Individuals who complete crosswords and play card games could find their risk of developing dementia lowered.
Research published at the Alzheimer’s Association international conference (AAIC) in Copenhagen earlier this week (July 14th) suggests that people who participate in this kind of brain-related activity have a larger brain volume and fare better on cognitive tests.
Scientists studied 329 individuals who were deemed to have a higher-than-normal risk of developing the degenerative condition. The lion's share (74 per cent) had a relative who had experienced the disease, while 40 per cent tested positive for the APOe4 gene, which is seen as a hallmark.
The participants undertook a series of brain-related activities and were measured using the Cognitive Activity Scale (CAS). They also had MRI brain imaging and completed many neurocognitive tests.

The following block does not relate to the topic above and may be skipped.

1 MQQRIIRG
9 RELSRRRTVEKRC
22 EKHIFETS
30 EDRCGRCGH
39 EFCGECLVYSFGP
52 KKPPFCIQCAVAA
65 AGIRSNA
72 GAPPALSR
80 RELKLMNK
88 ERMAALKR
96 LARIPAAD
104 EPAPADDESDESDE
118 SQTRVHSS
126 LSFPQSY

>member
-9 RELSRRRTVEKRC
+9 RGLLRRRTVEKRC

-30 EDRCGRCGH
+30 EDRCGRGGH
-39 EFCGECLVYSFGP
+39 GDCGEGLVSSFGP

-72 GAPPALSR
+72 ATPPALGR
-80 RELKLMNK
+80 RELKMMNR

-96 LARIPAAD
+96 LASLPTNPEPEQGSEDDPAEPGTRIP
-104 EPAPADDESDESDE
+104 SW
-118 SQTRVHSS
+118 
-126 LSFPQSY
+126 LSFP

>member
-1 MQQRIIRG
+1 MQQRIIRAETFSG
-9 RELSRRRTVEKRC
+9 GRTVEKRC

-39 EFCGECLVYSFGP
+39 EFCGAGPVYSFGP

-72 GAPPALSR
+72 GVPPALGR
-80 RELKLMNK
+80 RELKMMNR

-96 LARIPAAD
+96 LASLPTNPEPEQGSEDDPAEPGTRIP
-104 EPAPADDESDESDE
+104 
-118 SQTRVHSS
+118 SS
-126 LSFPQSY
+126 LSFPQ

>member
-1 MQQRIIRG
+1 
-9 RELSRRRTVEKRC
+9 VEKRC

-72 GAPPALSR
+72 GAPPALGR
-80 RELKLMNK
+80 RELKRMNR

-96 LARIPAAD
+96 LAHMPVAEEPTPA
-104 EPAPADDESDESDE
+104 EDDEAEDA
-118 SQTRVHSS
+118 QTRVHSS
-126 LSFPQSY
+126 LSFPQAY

They were asked how often they read books and went to museums, while also how frequently they played card games, completed crosswords or other similar puzzles.
It transpired those who said they had played these games more often had a greater brain volume and also had better test scores when it came to memory and function.
Lead researcher Stephanie Schultz from the Wisconsin Alzheimer's Institute and the Wisconsin Alzheimer's Disease Research Center said: "Our findings suggest that, for some individuals, engagement in cognitively-stimulating activities, especially those involving games such as puzzles and cards, might be a useful approach for preserving brain structures and cognitive functions that are vulnerable to Alzheimer's disease."
Ms Schultz called for more detailed studies to be undertaken in a bid to consolidate their understanding of how an "active, healthy lifestyle" could stave off the development of the degenerative condition.
Research also presented at the AAIC from the University of California, San Francisco suggested that older people who struggle sleeping were more susceptible to developing this form of cognitive decline.
Individuals who were diagnosed with non-specific sleep disturbance, apnoea or insomnia had a 30 per cent heightened chance of the disease compared to those without.
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